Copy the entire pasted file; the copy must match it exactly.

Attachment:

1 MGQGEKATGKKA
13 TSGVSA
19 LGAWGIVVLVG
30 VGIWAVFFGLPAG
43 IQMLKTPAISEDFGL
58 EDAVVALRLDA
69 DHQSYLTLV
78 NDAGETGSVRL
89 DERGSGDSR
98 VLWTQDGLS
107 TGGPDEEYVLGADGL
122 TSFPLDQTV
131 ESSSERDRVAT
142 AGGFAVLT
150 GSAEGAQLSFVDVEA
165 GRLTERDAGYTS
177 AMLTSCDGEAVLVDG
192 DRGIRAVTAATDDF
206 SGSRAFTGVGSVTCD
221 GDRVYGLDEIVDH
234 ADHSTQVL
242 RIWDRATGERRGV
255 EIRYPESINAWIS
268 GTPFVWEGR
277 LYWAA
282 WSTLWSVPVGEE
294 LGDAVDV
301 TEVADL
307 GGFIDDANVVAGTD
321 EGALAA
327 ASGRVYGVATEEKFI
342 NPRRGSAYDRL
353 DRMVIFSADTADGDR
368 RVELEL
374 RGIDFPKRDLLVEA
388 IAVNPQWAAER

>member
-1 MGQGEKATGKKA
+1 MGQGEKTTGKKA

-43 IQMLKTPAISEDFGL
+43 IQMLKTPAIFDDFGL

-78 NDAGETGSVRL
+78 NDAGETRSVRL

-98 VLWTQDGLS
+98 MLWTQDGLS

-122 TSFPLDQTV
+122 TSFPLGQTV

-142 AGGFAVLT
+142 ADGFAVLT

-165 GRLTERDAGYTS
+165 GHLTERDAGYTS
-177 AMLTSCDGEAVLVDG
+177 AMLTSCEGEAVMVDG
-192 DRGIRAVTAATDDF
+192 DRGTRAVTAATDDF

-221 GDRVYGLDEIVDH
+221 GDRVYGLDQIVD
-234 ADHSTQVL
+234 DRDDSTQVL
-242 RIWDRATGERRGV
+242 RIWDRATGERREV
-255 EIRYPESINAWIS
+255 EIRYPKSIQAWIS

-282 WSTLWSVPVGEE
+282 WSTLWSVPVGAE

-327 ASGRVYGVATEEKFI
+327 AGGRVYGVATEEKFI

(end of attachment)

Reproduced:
1 MGQGEKATGKKA
13 TSGVSA
19 LGAWGIVVLVG
30 VGIWAVFFGLPAG
43 IQMLKTPAISEDFGL
58 EDAVVALRLDA
69 DHQSYLTLV
78 NDAGETGSVRL
89 DERGSGDSR
98 VLWTQDGLS
107 TGGPDEEYVLGADGL
122 TSFPLDQTV
131 ESSSERDRVAT
142 AGGFAVLT
150 GSAEGAQLSFVDVEA
165 GRLTERDAGYTS
177 AMLTSCDGEAVLVDG
192 DRGIRAVTAATDDF
206 SGSRAFTGVGSVTCD
221 GDRVYGLDEIVDH
234 ADHSTQVL
242 RIWDRATGERRGV
255 EIRYPESINAWIS
268 GTPFVWEGR
277 LYWAA
282 WSTLWSVPVGEE
294 LGDAVDV
301 TEVADL
307 GGFIDDANVVAGTD
321 EGALAA
327 ASGRVYGVATEEKFI
342 NPRRGSAYDRL
353 DRMVIFSADTADGDR
368 RVELEL
374 RGIDFPKRDLLVEA
388 IAVNPQWAAER

>member
-1 MGQGEKATGKKA
+1 MGQGEKTTGKKA

-43 IQMLKTPAISEDFGL
+43 IQMLKTPAIFDDFGL

-78 NDAGETGSVRL
+78 NDAGETRSVRL

-98 VLWTQDGLS
+98 MLWTQDGLS

-122 TSFPLDQTV
+122 TSFPLGQTV

-142 AGGFAVLT
+142 ADGFAVLT

-165 GRLTERDAGYTS
+165 GHLTERDAGYTS
-177 AMLTSCDGEAVLVDG
+177 AMLTSCEGEAVMVDG
-192 DRGIRAVTAATDDF
+192 DRGTRAVTAATDDF

-221 GDRVYGLDEIVDH
+221 GDRVYGLDQIVD
-234 ADHSTQVL
+234 DRDDSTQVL
-242 RIWDRATGERRGV
+242 RIWDRATGERREV
-255 EIRYPESINAWIS
+255 EIRYPKSIQAWIS

-282 WSTLWSVPVGEE
+282 WSTLWSVPVGAE

-327 ASGRVYGVATEEKFI
+327 AGGRVYGVATEEKFI